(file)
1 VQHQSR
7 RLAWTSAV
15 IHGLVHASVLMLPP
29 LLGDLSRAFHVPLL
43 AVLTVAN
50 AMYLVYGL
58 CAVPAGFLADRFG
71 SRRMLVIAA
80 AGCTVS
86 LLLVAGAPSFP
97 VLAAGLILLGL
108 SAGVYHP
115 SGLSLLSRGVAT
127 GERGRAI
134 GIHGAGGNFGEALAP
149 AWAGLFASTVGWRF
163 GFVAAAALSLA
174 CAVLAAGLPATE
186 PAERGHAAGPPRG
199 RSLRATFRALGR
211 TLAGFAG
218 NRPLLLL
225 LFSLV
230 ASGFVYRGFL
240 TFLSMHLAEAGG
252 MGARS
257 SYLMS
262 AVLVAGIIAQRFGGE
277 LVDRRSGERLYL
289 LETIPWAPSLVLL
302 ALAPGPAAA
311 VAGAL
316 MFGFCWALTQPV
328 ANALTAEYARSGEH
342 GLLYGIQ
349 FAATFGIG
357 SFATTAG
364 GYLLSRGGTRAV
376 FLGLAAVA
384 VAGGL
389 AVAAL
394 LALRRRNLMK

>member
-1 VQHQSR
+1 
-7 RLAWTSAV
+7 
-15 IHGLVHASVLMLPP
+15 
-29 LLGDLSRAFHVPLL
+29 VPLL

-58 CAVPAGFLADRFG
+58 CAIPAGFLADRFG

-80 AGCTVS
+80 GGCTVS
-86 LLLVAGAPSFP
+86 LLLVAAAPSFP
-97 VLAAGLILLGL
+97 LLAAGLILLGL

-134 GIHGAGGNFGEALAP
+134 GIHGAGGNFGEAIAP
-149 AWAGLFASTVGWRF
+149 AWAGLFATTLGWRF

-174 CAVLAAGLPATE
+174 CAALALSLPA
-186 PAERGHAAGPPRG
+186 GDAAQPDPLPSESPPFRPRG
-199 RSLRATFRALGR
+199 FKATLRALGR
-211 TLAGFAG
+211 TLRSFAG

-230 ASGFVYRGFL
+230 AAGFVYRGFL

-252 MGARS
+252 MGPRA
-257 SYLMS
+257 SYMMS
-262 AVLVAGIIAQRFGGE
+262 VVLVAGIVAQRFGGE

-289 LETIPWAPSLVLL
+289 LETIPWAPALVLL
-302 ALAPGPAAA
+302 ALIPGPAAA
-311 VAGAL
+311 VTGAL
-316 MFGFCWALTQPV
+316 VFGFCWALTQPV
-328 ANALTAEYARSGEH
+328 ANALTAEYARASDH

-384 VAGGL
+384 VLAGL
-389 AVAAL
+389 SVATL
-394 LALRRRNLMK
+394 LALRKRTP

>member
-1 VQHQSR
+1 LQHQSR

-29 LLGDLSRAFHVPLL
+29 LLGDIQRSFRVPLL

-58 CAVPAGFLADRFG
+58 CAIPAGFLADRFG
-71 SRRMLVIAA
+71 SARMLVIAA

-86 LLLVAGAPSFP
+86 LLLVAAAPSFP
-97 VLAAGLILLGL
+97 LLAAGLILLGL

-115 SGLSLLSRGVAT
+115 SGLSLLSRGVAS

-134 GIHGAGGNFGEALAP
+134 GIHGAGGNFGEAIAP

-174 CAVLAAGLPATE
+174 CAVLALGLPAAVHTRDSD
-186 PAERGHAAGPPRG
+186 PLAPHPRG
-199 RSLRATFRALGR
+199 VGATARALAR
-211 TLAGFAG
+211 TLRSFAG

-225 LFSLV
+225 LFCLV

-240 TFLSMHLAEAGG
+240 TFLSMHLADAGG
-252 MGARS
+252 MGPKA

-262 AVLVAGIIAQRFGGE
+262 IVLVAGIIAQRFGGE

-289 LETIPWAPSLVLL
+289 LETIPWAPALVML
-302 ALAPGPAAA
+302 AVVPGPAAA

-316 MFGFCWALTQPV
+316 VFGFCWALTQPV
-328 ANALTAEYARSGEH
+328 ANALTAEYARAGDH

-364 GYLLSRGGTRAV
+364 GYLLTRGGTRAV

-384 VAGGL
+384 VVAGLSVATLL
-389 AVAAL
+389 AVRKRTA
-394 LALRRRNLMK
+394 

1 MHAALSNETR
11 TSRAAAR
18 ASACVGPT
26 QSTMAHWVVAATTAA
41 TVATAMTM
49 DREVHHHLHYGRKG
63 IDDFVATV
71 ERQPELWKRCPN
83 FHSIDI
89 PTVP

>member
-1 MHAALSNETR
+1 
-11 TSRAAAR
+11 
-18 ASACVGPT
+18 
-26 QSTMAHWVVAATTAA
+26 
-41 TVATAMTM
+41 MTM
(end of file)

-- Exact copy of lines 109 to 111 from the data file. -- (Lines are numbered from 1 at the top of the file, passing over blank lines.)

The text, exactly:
-115 SGLSLLSRGVAT
+115 SGLSLLSRGVAS

-134 GIHGAGGNFGEALAP